Not everyone realizes this, but sometimes a singer in the tradition believes that he/she has written a song- for various reasons I would guess- problems of memory, with aging; having added verses and filled in gaps on his/her own over the years; never having heard another variant of the song, so thinking that it exists only in his/her family and was composed by the family ancestors- whatever. There is a highly respected and beloved trad singer who lived near our part of Kentucky who honestly believed that he wrote the ballad, "Jack Went Sailing," or, "Jackaro." In families around his, the song was sung long before he was born, so it isn't really true, but no one ever fought with him about it- didn't want to hurt his feelings.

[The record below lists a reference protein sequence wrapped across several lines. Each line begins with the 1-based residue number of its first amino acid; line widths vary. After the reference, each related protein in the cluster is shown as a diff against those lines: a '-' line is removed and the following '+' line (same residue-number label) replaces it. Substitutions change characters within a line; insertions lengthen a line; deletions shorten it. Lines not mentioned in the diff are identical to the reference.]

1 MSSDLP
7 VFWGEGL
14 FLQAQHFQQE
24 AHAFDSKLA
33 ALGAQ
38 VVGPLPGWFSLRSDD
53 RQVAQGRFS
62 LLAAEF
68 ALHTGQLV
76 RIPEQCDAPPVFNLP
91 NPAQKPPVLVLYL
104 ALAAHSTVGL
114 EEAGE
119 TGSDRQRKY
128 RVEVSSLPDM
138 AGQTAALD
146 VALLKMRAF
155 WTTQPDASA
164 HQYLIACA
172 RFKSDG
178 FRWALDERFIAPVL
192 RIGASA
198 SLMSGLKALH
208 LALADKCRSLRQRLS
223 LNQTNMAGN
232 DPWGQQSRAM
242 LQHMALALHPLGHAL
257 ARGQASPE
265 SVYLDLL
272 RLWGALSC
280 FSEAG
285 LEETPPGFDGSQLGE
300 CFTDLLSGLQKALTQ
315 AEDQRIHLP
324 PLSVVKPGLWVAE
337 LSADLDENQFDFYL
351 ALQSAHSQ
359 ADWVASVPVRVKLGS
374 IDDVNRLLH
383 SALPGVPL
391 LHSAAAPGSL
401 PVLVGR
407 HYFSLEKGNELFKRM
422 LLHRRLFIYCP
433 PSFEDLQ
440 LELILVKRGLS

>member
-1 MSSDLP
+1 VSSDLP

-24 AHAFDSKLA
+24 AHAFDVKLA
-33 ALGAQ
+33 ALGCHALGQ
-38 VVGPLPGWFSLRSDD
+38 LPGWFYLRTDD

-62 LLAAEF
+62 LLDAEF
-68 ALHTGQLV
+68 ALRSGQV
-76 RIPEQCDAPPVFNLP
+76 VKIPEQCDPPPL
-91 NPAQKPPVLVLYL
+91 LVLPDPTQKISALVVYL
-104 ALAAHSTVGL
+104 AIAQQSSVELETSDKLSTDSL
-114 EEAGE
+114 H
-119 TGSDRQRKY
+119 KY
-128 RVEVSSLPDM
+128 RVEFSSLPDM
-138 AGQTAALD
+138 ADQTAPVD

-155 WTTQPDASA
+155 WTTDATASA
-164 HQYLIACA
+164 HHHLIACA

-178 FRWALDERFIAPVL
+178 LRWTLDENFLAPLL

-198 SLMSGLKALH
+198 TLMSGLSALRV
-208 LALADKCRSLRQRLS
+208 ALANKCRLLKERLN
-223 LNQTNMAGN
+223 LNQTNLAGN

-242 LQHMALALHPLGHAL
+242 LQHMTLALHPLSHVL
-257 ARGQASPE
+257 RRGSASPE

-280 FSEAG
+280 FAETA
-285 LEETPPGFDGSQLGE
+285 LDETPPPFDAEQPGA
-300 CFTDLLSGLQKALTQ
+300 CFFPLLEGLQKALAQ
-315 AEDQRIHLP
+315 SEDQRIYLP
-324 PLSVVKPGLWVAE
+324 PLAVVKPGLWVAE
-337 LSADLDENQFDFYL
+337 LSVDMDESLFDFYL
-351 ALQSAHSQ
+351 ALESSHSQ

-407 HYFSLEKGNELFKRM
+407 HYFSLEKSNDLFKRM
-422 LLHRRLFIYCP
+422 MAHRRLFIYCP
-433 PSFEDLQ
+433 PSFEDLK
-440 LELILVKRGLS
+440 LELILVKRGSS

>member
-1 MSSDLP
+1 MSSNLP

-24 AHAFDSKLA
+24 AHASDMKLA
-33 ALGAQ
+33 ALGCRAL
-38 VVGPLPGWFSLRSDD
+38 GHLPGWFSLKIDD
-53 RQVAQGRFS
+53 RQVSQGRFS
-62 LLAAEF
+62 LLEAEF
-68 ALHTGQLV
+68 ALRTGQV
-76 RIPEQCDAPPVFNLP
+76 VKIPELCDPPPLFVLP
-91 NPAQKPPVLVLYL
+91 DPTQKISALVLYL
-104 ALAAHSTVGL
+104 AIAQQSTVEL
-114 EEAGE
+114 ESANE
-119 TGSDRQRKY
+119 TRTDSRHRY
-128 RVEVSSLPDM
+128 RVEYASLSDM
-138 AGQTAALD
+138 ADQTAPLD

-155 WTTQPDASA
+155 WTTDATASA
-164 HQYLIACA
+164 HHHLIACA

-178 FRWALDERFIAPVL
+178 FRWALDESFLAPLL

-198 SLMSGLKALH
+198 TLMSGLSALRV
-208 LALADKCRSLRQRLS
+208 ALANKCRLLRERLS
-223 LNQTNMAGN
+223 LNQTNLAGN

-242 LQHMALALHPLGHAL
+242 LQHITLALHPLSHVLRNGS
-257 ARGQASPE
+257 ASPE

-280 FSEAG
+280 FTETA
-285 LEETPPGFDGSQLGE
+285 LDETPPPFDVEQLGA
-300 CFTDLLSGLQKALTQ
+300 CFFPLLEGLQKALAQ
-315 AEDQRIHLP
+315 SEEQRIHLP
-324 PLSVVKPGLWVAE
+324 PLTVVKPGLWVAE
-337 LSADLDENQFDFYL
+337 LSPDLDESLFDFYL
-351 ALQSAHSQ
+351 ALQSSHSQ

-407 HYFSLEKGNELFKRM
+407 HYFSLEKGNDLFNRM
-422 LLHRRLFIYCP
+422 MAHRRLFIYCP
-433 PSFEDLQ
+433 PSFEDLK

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Subject: RE: Songs you thought were trad
From: GEST
Date: 30 Nov 04 - 07:19 PM

Beating a dead horse here, but Wild Mountain Thyme always comes up in discussions of this nature. Ironically, even though Tannehill/arr. McPeake seems to be the consensus, this article from MTV Europe News, dated June 21, 1995, demonstrates how song ownership can easily get confused:

"A record company is capitalising on a blunder by Rod Stewart's label by releasing a version of the 1940's Irish folk song the British Star mistakenly claimed he had written. Stewart's version of the song Purple Heather was incorrectly credited to him on his latest WEA album Spanner In The Works. And now a version from 1985 by the real writer's son, Jimmy McPeake, 59, and his group Barnbrack is being released by Ireland's Outlet Records. McPeake's father Frankie wrote the song in 1947 calling it Will Ye Go Lassie Go."

http://www.things.org/music/van_morrison/digest_archives/v01.n184


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Subject: RE: Songs you thought were trad
From: tarheel
Date: 30 Nov 04 - 07:41 PM

MMARIO..."you are my sunshine,"was written by the late Jimmy Davis,also was several times elected as governor of Louisianna!